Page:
1910s


Joab Walter Powles signature

Joab Walter Powles, a bushman, signed up in Toronto on this day in 1917. He stated that he was born in Newport, Brant, Ontario on March 11th, 1872 and that his current address was Deseronto. He gave his next of kin as his father, Isaac. Joab may be the son of Isaac and Julia Powless (both Mohawks) who was born in Tyendinaga in 1869.

Joab joined the Toronto Forestry Draft with the regimental number 2250975. He had previously served as a private in the Simcoe Foresters for two years. He was five feet five and a half inches tall, with a medium complexion, grey eyes and black hair.

Thomas Bernard Marrigan signature

On this day in 1917 Thomas Bernard Marrigan, a bookkeeper, signed up in Kingston, Ontario. He was born in Deseronto on November 13th, 1892, the son of John Marrigan and Margaret (née Hayes). Margaret died of pneumonia in Mill Street, Deseronto in 1907. When Marrigan enlisted he gave his home address as 425 Jarvis Street, Toronto and his next of kin as his father, John, who was still living in Deseronto.

Marrigan joined the Royal Canadian Horse Artillery with the regimental number 349757. He was five feet six inches tall, with a medium complexion, blue eyes and brown hair.

Thomas Bernard Marrigan survived the war. He died in Kingston at the Hotel Dieu Hospital on October 6th, 1934 of endocarditis. He was buried in Deseronto.

Leo Clarence Dubey signature

Leo Clarence Dubey, a bartender, signed up in Montreal on this day in 1917. He was born in Deseronto on February 9th, 1894, the son of Honoré Dubé and Helzilda (née Desjardine). Leo was working as a telephone operator in Deseronto at the time of the 1911 census.

He joined the Royal Canadian Horse Artillery with the regimental number 349761. He was five feet six inches tall, with a dark complexion, grey eyes and dark brown hair. His service record shows that he arrived in England on December 7th, 1917 on the SS Megantic and joined his unit in France on February 27th, 1918. On July 17th he was admitted to hospital after being injured in an accident while on duty, receiving bruising to his chest and abdomen. He was discharged two weeks later.

On November 2nd, Leo was admitted to hospital again, suffering from a fever. He remained there until November 18th, but somehow found time to be charged with drunkenness and “being in Paris Plage without a pass” on November 14th. For this he was sentenced to forfeit two weeks’ pay. Perhaps he had been celebrating the end of the war that day; on December 24th he was back in hospital suffering from a venereal disease.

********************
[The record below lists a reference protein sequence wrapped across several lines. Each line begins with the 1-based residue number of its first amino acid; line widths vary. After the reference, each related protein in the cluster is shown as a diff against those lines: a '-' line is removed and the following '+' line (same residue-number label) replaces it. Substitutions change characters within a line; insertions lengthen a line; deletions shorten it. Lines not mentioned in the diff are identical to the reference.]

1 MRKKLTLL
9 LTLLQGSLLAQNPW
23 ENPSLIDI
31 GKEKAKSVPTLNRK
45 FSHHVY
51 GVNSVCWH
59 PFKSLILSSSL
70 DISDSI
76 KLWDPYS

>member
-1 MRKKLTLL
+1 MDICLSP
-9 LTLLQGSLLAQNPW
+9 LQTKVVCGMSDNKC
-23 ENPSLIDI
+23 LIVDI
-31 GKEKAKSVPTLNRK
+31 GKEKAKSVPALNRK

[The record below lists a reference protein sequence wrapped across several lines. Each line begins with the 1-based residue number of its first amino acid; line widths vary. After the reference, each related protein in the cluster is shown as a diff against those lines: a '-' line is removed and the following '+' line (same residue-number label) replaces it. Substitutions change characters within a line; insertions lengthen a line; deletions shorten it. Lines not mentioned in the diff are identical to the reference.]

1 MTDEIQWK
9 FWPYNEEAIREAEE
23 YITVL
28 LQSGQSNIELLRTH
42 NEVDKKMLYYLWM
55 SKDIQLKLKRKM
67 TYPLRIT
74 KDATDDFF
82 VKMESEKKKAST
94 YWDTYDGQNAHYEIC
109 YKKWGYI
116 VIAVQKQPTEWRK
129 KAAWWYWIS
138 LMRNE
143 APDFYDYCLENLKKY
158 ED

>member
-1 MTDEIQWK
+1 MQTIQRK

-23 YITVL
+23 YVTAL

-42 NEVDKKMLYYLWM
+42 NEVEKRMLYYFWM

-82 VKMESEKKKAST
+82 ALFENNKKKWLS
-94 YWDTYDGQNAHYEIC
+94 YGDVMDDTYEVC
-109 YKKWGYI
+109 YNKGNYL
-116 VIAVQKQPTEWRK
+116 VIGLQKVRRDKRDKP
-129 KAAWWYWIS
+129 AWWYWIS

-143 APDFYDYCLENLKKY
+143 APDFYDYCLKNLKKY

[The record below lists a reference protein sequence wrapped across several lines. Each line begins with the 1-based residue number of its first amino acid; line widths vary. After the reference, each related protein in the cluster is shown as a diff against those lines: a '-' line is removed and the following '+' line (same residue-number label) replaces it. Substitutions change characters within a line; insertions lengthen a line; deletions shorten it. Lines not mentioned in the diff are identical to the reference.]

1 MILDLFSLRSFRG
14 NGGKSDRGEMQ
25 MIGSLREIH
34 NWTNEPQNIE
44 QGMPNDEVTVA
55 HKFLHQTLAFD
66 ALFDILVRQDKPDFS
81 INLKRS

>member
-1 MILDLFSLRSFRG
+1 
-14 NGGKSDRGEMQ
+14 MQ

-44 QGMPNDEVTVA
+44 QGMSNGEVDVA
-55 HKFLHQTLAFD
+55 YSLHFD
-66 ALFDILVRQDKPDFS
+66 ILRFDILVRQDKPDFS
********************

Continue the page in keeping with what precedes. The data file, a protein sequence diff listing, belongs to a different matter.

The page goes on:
Dubey was transferred to England on January 26th, 1919 and arrived back in Canada on the SS Minnekahda in March. He was demobilized in Kingston on March 29th, 1919. In 1921 he was living in Montreal with his younger brother William, working as a clerk.

Elmer Eugene Pringle signature

On this day in 1917 Elmer Eugene Pringle, a munition worker, signed up in Toronto. He was born in Deseronto on October 17th, 1889, the son of Ezra Pringle and Annie Elizabeth (née Watson). On his attestation paper Pringle gave his date of birth as October 19th, 1890. The family had moved away from Deseronto by 1901, when they were living in Tay Township. Elmer’s father, Ezra, died in Fesserton in 1907, while Annie died in Toronto in 1913. Elmer’s brother Ernest had enlisted in 1916. Like Ernest, Elmer gave their sister, Edith Evans, as his next of kin.

Elmer joined the 70th Battery of the Canadian Field Artillery with the regimental number 341269. He was five feet six and a quarter inches tall, with a fresh complexion, blue eyes and brown hair.

Elmer survived the war and married Mae Kidd in Toronto on September 11, 1926. Family tree information from Ancestry suggests that he died in 1955.

Wilfred Lee Badgley signature

Wilfred Lee Badgley, a tinsmith, signed up in Toronto on this day in 1917. He was born in Deseronto on July 12th, 1898, the son of Edward Badgley and Eva (née Joyce). By 1905, when Wilfred’s sister Hilda was born, the family had moved to Oshawa. They were living in Drew Street, Oshawa, when Wilfred enlisted.